Conversations With You

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Date: 11-29-03

Subject: Church of Christ

I just happened on your site and have browsed some of it. I, too, was raised in the C of C. In the past year, I have finally taken the last step and become an atheist. I am almost 50 and it has taken me all this time to overcome what I was taught as a child. It's hard to explain to someone not raised in the C of C exactly how powerful its hold can be on your life. After all, it has that layer of rationalism that makes it see so LOGICAL....on the surface, anyway.

Even now, I cannot admit this to my mother, who is a very devout C of C believer.
How did you deal with this issue with your family?




David's response:

Dear TI,

Thanks so much for your email. As you must know, I sympathize completely with your choice and your situation. You are right about the layer of rationalism or logic that the Church of Christ uses in its structure. It seems right as long as one is looking only at the structure that is presented and does not look beyond it. Specifically, it is when we look beyond the Bible to find its sources and to place it properly in history (that is: Late!) that we can determine that the logical system of the Church of Christ, or that of any of the other sects or churches, is simply irrelevant. Once the props are pulled out from under, the entire structure collapses.

You asked how I have dealt with my family and I will gladly tell you in hopes it may provide some perspective or give you some starting point for your own thinking. First, I am very fortunate to have married someone who is on a parallel pathway to mine. Many new freethinkers who have written to me are in the position of dealing with a still devout spouse and children. That can be really tough.

I am, however, in the same boat you are when it comes to my mother (my Dad has accommodated Christianity, but has never had more than a casual interest in religion). My mother (a very intelligent and sincere woman) has backed away from the Church of Christ itself, but is still a sincere believer in God and Christ and reads her Bible all the time. I decided that it would not be necessary for me to simply go to her and say, "By the way, Mom, I'm an atheist now." I also knew that I could not explain to her in any single session all that I had learned over many years that had led to my paradigm shift and get her to see that pathway herself. We had not talked for several years about where my thinking had gone after writing my Christian book (which she so agreed with and still upholds), and she asked me to come visit about it.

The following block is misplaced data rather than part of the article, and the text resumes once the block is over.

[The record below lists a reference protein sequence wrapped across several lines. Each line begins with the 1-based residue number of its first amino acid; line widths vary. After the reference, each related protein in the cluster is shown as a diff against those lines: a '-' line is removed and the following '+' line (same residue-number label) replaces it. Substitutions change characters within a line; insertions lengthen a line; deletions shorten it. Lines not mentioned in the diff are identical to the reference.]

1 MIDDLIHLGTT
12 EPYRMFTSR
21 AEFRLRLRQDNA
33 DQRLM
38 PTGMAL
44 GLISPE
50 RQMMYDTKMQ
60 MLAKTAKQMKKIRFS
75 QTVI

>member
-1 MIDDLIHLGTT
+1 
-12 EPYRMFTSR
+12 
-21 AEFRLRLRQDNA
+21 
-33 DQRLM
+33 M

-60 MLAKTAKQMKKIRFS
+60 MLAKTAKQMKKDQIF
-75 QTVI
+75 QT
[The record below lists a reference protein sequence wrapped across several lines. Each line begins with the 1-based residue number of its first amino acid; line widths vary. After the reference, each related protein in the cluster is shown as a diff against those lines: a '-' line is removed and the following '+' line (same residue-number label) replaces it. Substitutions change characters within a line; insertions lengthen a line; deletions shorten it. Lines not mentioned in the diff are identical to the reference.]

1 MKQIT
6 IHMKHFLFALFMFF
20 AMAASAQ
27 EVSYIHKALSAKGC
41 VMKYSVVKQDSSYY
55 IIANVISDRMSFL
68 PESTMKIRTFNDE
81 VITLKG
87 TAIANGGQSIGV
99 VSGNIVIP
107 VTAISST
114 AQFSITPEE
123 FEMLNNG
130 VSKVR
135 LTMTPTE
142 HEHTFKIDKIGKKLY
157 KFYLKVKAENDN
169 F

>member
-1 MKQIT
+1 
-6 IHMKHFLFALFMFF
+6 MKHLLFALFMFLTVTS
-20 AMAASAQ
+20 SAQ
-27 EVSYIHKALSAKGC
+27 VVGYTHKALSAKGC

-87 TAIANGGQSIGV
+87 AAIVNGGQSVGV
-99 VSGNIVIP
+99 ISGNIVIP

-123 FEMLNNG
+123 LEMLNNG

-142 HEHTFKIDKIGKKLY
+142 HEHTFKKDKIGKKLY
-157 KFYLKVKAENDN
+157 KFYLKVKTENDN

I simply told her that I had travelled very far in my thinking and that it had led to some unexpected places. By indicating how much larger of scope this new viewpoint was, I hinted that this might involve non-belief without saying so directly, and I introduced her to some of the things I had learned about the historical underpinnings of the Bible (such as its roots in Zoroastrianism and Vedism). I told her that it was a journey that I had had to make alone for now, but one that I would be happy to share with her if she wanted to know more. I told her that I could not take her from start to finish in one session, but that she would need to take it one step at a time, just as I had done. I would be very happy to give her something to begin with to read.

I gave her the Paul Williams Roberts book: In Search of the Birth of Jesus/The real journey of the Magi, because it was the fist book to open my eyes to the crucial influences of Zoroastrianism and it is very readable. So far, that is as far as we have gone, and I know she has not had a chance to read much of it due to illnesses.

It's a bit of a balancing act, because I did not wish to lie or be untrue to my current self, but I did not want to overwhelm or disturb her with blatant freethinker labels or conclusions, either. I didn't want her to have a knee-jerk reaction and think that her son had just "gone atheist" on her without understanding that the process of doing so has been a deep and fulfilling one that must not be dismissed out of hand. I hope that she will think that if I have found it so worthwhile that I would have made this change in view, that, perhaps, it may be something for her to investigate as well rather than just dismiss it (and my views) immediately.